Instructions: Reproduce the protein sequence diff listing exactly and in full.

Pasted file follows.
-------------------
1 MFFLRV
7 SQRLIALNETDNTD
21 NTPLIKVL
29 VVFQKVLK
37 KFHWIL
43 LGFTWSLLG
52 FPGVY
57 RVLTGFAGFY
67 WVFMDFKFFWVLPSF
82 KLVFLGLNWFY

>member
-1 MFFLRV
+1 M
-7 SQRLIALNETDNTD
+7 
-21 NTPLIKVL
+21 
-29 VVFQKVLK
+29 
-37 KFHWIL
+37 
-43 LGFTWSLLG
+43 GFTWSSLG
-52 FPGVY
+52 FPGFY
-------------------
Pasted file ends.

1 MFFLRV
7 SQRLIALNETDNTD
21 NTPLIKVL
29 VVFQKVLK
37 KFHWIL
43 LGFTWSLLG
52 FPGVY
57 RVLTGFAGFY
67 WVFMDFKFFWVLPSF
82 KLVFLGLNWFY

>member
-1 MFFLRV
+1 M
-7 SQRLIALNETDNTD
+7 
-21 NTPLIKVL
+21 
-29 VVFQKVLK
+29 
-37 KFHWIL
+37 
-43 LGFTWSLLG
+43 GFTWSSLG
-52 FPGVY
+52 FPGFY